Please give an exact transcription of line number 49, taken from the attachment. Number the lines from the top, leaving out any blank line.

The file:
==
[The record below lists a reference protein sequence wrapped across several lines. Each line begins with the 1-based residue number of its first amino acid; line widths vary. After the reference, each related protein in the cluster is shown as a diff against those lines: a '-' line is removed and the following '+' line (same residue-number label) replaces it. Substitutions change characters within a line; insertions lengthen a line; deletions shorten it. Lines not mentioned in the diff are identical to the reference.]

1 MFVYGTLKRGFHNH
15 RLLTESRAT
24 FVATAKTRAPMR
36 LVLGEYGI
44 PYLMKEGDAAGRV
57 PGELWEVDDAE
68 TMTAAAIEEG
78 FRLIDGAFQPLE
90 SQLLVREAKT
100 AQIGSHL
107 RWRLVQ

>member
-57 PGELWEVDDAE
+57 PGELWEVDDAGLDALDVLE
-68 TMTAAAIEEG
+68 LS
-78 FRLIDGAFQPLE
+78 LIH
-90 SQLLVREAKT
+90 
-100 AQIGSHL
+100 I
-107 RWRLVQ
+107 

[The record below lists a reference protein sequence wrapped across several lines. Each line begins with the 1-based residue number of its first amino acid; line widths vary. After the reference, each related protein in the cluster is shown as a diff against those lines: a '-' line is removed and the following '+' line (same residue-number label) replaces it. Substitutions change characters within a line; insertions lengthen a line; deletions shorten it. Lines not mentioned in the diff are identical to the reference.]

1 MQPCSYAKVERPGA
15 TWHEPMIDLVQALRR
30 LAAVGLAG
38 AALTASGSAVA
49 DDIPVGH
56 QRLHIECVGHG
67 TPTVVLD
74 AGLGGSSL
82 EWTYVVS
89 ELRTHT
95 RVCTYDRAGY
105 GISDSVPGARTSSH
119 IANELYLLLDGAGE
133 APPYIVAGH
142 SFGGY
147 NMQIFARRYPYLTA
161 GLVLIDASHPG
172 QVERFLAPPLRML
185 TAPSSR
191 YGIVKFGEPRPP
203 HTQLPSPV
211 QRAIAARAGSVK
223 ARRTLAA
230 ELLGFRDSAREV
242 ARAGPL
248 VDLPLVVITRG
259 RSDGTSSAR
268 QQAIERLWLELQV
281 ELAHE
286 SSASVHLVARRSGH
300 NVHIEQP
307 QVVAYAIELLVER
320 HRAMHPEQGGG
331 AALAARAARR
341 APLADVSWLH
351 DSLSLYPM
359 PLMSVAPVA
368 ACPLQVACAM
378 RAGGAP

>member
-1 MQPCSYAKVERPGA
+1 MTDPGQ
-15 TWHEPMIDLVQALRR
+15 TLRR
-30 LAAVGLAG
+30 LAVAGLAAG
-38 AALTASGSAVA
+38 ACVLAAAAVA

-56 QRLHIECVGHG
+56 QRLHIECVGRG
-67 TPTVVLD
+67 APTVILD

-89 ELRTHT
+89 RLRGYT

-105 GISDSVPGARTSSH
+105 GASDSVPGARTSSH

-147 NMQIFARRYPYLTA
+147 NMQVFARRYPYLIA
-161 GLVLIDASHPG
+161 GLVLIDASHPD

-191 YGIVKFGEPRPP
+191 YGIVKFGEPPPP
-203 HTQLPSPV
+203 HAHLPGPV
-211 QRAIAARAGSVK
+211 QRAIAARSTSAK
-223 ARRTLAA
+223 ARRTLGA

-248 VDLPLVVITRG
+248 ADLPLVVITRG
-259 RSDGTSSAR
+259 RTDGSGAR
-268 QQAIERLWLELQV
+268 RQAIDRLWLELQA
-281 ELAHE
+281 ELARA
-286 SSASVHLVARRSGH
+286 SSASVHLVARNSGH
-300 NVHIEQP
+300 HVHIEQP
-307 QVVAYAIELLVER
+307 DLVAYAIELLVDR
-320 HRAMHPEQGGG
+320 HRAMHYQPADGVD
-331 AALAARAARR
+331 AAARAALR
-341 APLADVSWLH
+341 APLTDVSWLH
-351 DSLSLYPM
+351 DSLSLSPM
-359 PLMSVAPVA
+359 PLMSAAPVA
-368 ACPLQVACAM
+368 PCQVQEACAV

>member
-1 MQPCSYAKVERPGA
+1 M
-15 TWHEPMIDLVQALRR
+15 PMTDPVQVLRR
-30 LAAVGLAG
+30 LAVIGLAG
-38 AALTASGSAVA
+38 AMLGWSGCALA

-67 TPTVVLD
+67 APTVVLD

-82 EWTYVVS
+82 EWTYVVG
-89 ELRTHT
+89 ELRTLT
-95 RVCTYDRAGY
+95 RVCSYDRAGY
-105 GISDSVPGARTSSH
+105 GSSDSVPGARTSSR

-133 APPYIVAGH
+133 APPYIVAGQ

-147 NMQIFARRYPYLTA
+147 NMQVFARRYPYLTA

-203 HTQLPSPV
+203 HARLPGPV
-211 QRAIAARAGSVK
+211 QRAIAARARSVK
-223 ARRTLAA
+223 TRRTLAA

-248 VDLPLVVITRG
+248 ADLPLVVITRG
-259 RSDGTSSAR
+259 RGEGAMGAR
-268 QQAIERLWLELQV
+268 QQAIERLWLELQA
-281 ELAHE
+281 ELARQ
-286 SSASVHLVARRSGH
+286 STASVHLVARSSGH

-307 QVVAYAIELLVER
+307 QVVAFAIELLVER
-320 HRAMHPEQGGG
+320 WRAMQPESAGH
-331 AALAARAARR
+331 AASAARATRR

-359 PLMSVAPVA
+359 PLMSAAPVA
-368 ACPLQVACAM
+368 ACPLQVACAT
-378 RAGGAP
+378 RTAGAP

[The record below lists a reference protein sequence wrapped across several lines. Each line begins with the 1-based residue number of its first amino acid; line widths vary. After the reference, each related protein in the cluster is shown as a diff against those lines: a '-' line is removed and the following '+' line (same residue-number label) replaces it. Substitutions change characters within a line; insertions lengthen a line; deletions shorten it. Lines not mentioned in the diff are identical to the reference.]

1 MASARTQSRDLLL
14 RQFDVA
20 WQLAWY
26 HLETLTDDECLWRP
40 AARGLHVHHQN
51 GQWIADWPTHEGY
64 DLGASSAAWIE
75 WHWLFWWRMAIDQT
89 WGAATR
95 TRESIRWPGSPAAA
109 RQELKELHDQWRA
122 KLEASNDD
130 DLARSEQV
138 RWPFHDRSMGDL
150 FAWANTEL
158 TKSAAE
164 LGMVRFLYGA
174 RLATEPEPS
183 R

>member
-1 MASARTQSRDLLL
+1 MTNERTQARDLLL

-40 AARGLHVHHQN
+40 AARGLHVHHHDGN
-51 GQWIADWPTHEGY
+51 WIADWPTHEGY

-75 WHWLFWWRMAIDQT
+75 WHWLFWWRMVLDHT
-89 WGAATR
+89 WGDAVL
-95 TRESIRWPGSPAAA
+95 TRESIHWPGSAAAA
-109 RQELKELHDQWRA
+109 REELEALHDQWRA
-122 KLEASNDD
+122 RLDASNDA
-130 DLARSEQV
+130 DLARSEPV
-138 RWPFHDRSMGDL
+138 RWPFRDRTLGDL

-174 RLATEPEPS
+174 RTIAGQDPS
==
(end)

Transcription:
223 ARRTLAA